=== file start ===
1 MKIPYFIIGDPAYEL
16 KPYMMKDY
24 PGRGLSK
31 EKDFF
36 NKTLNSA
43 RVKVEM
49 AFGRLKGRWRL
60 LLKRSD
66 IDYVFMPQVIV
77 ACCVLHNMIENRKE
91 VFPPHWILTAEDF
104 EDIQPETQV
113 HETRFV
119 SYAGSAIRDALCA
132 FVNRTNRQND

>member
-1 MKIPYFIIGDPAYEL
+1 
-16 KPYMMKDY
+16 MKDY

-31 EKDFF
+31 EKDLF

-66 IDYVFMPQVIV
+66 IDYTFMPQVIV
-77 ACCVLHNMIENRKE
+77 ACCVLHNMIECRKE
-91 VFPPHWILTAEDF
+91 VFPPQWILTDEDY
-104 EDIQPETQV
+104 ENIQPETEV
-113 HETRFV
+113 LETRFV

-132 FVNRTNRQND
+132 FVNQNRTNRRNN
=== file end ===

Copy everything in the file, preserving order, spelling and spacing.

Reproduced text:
1 MKIPYFIIGDPAYEL
16 KPYMMKDY
24 PGRGLSK
31 EKDFF
36 NKTLNSA
43 RVKVEM
49 AFGRLKGRWRL
60 LLKRSD
66 IDYVFMPQVIV
77 ACCVLHNMIENRKE
91 VFPPHWILTAEDF
104 EDIQPETQV
113 HETRFV
119 SYAGSAIRDALCA
132 FVNRTNRQND

>member
-1 MKIPYFIIGDPAYEL
+1 
-16 KPYMMKDY
+16 MKDY

-31 EKDFF
+31 EKDLF

-66 IDYVFMPQVIV
+66 IDYTFMPQVIV
-77 ACCVLHNMIENRKE
+77 ACCVLHNMIECRKE
-91 VFPPHWILTAEDF
+91 VFPPQWILTDEDY
-104 EDIQPETQV
+104 ENIQPETEV
-113 HETRFV
+113 LETRFV

-132 FVNRTNRQND
+132 FVNQNRTNRRNN